The annual Macphail Woods owl prowls in P.E.I. are back

a-common-barn-owl Photo by Anan Kaewkhammul/Shutterstock

For the owls of Macphail Woods Ecological Forestry Project southeast of Charlottetown in P.E.I. the annual series of Owl Prowls in April are a chance to observe atypical human behaviour up close. On four nights, as many as a hundred people, most new to birdwatching, most dressed warmly and wearing rubber boots, walk through the forest, practising their hoots and looking for owls. They’re hoping to spot barred owls, the most common species in Macphail Woods, along with occasional great horned owls and saw-whets.

By April, the owls—which don’t migrate—are active, establishing nests. Because the branches are still mostly bare, the owls are easier to spot than later in the season. Owls often perch in nearby trees to watch hooting visitors, says project founder Gary Schneider, and they do hoot in response. “They’re curious to see who’s in their territory,” he says, “but they’re not bothered by humans, because we’re not a threat.” The Owls Prowls stay away from nesting sites, even though egg-laying is a few weeks away, and the owlets won’t hatch until mid-June.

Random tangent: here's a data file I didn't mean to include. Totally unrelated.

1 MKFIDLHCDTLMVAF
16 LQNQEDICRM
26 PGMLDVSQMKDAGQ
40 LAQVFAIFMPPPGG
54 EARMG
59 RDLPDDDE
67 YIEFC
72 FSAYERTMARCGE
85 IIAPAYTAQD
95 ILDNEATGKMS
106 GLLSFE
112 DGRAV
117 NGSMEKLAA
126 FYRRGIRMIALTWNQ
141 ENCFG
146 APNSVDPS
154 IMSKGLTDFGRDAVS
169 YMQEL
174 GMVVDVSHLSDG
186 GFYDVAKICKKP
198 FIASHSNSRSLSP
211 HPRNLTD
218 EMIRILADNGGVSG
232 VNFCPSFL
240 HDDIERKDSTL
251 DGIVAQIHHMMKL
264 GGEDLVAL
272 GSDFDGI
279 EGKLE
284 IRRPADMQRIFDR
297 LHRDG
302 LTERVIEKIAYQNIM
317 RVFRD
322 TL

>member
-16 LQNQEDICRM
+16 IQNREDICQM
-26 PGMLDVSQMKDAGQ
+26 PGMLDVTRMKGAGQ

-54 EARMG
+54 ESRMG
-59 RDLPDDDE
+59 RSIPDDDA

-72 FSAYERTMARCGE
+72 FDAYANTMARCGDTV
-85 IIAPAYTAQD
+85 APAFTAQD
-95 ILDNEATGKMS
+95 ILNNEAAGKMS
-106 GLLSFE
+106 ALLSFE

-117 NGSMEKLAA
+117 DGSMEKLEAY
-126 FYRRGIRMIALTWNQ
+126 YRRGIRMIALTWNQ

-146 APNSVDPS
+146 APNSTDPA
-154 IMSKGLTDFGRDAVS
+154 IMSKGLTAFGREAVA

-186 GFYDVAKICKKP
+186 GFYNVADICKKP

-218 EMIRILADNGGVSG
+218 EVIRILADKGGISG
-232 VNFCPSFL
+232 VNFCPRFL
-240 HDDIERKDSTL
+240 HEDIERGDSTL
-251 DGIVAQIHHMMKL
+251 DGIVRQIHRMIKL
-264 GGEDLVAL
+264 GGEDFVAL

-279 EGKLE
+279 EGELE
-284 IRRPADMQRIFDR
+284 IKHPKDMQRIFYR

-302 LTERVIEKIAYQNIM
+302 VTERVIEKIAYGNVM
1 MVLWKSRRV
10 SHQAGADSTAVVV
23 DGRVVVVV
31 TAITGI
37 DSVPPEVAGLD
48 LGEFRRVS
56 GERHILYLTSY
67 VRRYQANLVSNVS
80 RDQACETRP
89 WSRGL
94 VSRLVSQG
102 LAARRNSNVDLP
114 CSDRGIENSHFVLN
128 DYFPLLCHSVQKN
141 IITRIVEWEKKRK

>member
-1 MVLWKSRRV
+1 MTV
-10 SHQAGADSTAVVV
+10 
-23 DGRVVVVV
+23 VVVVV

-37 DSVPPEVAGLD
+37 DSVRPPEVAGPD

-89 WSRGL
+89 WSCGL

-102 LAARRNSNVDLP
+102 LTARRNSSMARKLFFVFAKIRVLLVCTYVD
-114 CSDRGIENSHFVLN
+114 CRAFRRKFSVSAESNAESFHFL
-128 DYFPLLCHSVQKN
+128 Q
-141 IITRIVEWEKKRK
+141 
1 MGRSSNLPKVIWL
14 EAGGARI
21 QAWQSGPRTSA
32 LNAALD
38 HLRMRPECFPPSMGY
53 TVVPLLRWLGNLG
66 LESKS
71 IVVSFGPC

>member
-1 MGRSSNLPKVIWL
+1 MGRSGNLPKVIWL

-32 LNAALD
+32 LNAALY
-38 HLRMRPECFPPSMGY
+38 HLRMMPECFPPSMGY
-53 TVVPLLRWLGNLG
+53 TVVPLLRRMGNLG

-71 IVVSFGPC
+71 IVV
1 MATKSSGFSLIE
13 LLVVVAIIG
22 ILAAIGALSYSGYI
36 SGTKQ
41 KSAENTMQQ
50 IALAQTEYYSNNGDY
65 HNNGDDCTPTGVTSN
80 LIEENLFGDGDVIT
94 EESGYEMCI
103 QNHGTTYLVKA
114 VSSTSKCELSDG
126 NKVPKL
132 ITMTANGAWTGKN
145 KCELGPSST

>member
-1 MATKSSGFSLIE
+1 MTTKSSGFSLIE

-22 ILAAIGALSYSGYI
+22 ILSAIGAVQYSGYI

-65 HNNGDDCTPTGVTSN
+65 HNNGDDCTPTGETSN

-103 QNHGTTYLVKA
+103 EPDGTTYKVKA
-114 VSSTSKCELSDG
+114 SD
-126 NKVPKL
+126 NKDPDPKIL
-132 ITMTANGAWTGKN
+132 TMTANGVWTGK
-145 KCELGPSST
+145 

Hoots are among several calls that owls make for communication and to establish territory. Each species has its own set of calls, and even juvenile owls and individuals, says Schneider, can be identified by their hoots. “Barred owls give a ‘Who cooks for you? Who cooks for you all?’ call, but young ones sometimes give you just part of it, as if they haven’t learned yet what to say.”

Cottage owners can support owl populations by leaving large trees standing, Schneider says, especially trees that are starting to rot. Barred owls are cavity nesters, and they need a hole big enough for the adults to stand up. If you have a healthy forest, he says, you’ll have an ample owl food supply of mice and voles.

Many Owl Prowlers, and even veteran cottagers, have never spent much time walking in the woods at night. “Most of our experience at night is just walking from the car to the house,” says Schneider. “Once you go outside, you can hear frogs and toads, hear woodcocks calling, or see the stars.” People are often shy about hooting at first, he says, but once someone starts, the laughter picks up and everyone joins in. “It becomes like singing together. It’s quite lovely.”

Macphail Woods Owl Prowls start at 7:30 pm on April 17, 19, 21, and 27. For more details, visit macphailwoods.org. Many other conservation centres and birdwatching groups across the country hold similar events, usually in late winter and early spring.


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